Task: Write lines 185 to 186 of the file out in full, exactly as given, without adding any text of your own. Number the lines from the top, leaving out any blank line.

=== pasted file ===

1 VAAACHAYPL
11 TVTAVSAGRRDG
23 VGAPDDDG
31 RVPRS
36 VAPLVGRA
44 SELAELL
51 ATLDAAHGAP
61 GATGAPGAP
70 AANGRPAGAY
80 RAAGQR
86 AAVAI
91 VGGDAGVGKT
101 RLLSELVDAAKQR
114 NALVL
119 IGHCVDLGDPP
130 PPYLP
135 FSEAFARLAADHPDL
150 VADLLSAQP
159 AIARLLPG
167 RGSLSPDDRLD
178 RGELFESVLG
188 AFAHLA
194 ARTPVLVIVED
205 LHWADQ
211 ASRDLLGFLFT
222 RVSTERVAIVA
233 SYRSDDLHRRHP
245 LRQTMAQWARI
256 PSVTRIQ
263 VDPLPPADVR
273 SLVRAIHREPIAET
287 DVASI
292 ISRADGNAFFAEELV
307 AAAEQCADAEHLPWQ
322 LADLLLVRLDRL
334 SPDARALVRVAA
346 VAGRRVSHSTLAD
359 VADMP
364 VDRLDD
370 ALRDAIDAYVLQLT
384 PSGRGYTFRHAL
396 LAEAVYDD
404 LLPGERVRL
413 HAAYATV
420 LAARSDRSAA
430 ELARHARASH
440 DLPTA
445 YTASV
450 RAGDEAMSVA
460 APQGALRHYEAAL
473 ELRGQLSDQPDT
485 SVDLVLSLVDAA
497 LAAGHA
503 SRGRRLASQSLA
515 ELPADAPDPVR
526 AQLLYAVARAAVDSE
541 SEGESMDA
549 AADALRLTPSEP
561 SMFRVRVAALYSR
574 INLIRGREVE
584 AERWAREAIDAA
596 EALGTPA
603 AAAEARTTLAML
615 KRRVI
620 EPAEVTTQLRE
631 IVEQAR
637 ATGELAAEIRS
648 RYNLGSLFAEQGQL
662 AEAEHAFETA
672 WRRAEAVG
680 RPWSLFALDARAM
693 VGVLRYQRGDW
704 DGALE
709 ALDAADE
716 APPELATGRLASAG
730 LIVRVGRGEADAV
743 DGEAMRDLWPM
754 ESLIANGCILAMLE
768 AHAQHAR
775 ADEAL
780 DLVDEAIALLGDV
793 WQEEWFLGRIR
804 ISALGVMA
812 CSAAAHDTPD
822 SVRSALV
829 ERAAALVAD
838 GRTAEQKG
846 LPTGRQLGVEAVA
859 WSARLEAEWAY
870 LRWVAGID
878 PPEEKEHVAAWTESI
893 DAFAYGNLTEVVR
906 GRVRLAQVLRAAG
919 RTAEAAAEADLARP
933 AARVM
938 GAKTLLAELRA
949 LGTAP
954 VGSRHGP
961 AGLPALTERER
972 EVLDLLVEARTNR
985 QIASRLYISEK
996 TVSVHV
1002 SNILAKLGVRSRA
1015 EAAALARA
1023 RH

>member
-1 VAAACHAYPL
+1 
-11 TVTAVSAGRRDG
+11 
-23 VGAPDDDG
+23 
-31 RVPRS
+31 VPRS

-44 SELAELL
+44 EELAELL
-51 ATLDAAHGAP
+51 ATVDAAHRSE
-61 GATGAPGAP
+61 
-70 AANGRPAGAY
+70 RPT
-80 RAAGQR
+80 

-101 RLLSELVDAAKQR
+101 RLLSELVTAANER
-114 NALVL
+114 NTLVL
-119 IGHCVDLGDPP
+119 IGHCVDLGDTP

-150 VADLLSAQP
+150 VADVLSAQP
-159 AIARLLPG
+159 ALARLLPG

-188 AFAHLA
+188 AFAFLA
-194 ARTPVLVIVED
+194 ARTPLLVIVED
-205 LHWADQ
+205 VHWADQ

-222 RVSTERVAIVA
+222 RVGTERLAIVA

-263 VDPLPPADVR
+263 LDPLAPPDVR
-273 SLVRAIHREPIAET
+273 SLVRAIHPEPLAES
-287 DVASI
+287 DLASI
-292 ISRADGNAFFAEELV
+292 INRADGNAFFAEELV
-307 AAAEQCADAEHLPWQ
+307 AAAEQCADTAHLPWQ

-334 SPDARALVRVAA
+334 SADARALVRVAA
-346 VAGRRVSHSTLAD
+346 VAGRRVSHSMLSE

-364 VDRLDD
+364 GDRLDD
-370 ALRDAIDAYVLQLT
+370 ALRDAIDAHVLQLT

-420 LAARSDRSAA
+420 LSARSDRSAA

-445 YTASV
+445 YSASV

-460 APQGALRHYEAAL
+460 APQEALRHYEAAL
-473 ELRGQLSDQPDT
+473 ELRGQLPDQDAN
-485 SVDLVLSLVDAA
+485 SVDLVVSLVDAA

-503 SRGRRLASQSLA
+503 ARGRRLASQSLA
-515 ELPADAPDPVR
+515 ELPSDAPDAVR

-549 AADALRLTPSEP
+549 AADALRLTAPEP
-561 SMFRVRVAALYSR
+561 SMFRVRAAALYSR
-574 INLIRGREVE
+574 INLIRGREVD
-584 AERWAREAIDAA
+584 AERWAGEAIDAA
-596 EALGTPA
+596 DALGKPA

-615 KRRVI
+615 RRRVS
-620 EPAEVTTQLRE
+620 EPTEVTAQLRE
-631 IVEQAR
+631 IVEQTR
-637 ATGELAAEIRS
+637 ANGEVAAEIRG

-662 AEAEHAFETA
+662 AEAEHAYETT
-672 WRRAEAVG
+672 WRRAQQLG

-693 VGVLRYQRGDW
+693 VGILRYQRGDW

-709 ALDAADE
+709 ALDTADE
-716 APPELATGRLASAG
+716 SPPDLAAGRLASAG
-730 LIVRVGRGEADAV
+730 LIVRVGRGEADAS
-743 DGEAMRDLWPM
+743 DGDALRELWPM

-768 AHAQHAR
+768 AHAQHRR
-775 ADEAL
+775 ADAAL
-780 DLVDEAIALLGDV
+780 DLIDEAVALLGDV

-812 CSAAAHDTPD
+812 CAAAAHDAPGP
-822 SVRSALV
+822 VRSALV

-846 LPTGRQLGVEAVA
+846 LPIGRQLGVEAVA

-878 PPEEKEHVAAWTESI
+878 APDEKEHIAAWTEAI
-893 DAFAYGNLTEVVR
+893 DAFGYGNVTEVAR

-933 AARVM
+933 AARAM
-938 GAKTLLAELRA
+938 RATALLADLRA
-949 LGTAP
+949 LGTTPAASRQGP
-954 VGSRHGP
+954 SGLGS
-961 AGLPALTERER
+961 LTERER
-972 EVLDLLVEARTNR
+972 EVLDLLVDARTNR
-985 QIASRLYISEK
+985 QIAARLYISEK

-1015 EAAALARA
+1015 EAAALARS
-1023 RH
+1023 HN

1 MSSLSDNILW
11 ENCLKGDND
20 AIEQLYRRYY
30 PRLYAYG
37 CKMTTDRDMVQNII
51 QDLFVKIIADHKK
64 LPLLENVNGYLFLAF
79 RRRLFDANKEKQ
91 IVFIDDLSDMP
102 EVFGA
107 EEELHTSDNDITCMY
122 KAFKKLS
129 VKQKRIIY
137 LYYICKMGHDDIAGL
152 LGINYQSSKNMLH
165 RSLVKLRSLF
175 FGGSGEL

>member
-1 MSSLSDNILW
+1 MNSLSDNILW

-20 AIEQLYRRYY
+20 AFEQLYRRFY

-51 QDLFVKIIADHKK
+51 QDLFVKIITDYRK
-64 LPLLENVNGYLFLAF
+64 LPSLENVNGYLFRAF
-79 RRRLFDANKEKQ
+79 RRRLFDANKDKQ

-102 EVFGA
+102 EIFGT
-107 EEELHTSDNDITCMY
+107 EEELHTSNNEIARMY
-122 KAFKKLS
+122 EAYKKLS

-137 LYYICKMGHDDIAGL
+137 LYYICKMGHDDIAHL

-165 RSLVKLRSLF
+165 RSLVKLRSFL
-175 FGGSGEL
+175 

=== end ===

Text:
-615 KRRVI
+615 RRRVS